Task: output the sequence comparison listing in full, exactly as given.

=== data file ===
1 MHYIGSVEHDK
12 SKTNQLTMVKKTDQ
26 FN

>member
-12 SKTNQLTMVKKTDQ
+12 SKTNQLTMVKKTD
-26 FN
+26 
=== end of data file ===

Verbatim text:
1 MHYIGSVEHDK
12 SKTNQLTMVKKTDQ
26 FN

>member
-12 SKTNQLTMVKKTDQ
+12 SKTNQLTMVKKTD
-26 FN
+26 